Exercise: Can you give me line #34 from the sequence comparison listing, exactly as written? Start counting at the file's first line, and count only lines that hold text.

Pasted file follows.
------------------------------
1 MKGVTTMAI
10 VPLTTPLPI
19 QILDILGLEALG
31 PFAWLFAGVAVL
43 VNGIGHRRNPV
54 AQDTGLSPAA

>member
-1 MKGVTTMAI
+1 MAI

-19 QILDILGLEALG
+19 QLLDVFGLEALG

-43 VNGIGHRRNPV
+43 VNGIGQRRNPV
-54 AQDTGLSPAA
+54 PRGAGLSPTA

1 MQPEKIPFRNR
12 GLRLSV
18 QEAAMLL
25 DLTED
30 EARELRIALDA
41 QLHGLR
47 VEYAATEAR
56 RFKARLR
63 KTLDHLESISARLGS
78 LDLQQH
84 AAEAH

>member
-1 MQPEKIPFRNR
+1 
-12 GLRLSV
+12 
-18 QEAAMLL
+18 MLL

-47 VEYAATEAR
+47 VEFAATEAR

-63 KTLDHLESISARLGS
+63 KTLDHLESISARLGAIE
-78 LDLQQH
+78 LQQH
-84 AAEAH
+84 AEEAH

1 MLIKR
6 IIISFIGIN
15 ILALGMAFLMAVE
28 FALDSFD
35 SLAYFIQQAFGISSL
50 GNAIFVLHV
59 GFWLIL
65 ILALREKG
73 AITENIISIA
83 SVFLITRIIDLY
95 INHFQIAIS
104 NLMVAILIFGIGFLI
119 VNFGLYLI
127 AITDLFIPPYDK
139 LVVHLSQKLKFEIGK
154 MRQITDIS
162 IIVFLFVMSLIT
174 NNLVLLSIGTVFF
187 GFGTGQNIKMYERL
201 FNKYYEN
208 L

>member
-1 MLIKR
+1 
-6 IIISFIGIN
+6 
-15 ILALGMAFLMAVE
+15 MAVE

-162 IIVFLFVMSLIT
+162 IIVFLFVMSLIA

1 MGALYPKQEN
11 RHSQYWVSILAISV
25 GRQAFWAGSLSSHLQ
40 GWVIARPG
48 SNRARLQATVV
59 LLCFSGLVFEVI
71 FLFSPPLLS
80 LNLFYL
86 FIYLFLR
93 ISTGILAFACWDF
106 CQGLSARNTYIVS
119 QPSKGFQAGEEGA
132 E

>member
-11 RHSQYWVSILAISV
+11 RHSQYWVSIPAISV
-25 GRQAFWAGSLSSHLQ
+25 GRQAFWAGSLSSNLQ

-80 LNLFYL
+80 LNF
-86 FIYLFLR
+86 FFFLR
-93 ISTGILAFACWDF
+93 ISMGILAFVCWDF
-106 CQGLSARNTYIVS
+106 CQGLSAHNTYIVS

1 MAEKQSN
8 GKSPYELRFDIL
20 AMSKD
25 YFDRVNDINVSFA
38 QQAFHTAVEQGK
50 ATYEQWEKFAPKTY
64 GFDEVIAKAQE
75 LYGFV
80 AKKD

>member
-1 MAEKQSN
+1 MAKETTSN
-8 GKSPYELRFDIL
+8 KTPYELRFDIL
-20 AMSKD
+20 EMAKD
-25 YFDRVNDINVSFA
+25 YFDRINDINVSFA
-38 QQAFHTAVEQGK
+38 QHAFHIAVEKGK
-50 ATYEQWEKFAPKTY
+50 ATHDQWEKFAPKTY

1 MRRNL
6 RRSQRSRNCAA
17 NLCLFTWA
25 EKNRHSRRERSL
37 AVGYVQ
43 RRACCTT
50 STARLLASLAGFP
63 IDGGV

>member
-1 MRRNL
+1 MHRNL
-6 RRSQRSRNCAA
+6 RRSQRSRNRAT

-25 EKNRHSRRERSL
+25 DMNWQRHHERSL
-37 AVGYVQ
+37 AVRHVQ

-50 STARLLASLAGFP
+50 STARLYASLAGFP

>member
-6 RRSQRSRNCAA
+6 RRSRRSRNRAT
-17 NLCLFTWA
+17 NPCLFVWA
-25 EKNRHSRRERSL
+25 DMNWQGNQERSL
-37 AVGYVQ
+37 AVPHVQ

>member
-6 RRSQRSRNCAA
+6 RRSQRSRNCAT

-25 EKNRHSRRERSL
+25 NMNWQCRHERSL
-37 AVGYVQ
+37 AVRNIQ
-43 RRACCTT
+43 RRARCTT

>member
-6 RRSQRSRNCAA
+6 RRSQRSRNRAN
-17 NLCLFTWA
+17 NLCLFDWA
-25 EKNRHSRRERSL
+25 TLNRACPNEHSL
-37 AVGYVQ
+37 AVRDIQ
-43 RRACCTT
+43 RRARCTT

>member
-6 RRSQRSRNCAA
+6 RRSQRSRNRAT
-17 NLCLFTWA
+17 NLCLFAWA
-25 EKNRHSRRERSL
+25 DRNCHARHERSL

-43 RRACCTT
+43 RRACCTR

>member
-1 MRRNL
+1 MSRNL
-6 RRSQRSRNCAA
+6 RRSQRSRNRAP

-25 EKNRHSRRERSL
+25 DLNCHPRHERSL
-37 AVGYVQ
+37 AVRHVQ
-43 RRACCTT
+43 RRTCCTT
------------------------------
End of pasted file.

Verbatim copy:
-47 VEYAATEAR